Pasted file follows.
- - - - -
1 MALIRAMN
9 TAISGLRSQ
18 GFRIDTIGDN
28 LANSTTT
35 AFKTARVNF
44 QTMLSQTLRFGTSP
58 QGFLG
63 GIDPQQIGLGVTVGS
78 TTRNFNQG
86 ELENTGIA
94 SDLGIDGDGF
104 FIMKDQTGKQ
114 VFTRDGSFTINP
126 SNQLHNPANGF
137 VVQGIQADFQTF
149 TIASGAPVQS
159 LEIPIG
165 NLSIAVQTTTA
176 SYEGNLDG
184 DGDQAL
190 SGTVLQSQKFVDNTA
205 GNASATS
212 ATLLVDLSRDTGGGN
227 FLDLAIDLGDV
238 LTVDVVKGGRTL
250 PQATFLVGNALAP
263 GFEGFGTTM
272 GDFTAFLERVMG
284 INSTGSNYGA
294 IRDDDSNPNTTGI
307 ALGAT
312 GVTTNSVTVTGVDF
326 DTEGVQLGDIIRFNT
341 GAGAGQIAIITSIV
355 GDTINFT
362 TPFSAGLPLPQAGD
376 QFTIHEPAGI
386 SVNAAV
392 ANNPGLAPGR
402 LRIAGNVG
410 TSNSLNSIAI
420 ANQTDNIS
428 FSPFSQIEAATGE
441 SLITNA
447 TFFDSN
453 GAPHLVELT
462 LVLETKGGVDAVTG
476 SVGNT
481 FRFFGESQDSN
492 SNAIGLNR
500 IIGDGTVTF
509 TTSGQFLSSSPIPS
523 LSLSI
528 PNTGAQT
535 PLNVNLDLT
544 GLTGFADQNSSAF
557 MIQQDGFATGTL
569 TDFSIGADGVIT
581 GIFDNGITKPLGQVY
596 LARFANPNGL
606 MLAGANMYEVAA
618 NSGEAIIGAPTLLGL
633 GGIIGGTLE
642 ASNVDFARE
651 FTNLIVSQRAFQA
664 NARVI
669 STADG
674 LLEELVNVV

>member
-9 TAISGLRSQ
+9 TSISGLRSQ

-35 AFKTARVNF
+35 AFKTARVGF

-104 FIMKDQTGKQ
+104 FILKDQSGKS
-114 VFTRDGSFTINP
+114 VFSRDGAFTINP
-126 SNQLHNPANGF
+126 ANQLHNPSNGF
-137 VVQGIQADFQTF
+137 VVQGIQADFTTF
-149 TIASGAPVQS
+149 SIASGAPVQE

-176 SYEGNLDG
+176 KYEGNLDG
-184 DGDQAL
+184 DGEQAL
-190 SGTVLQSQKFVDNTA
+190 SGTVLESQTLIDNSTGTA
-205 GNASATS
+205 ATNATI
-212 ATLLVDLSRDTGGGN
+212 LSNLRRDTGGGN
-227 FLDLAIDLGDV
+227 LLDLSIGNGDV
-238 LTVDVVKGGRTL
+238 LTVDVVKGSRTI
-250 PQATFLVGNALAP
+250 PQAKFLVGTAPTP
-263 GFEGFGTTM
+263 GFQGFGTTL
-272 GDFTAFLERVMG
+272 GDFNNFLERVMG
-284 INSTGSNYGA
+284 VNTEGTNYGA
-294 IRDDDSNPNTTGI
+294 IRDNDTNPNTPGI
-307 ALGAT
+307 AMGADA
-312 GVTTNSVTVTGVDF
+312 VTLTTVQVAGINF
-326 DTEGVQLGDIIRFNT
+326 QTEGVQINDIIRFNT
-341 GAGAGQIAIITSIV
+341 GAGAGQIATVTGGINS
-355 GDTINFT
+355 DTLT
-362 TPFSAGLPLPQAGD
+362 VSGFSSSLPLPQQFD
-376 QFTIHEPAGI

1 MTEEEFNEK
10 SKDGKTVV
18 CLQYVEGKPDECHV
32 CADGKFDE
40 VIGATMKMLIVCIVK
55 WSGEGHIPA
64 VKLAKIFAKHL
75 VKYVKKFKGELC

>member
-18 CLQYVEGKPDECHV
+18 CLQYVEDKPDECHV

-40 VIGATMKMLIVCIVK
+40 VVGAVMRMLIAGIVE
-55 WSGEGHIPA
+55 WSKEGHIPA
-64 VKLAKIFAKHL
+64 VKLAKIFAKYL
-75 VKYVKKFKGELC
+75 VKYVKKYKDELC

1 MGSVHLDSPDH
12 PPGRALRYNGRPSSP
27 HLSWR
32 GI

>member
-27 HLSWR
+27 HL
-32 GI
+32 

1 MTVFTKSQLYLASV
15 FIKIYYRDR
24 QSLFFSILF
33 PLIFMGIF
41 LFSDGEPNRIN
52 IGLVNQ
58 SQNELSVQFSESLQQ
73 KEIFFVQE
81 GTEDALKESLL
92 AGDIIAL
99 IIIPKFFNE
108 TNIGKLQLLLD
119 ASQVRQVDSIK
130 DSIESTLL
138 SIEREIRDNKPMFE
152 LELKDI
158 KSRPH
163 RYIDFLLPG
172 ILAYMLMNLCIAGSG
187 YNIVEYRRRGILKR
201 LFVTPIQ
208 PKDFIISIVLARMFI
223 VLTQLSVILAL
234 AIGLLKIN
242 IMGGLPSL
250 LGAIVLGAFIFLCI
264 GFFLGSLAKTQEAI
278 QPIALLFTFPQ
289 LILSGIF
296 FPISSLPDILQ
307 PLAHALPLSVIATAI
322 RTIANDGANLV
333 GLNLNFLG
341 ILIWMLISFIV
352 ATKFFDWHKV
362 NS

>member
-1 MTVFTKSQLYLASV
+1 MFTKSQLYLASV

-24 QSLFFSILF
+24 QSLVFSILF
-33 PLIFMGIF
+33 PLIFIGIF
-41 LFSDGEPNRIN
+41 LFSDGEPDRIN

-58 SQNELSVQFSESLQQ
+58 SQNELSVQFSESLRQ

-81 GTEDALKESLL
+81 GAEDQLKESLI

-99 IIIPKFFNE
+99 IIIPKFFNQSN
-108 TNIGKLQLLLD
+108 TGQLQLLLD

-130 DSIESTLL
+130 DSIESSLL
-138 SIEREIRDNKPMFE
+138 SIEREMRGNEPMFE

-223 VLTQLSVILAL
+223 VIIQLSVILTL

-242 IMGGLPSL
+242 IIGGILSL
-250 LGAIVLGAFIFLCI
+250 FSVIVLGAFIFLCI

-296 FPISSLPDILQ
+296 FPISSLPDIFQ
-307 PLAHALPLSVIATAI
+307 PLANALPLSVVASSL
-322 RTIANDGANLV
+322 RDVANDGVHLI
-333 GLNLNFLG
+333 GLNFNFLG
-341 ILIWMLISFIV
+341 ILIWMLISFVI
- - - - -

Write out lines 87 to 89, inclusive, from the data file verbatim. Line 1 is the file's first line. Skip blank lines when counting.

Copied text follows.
+184 DGEQAL
-190 SGTVLQSQKFVDNTA
+190 SGTVLESQTLIDNSTGTA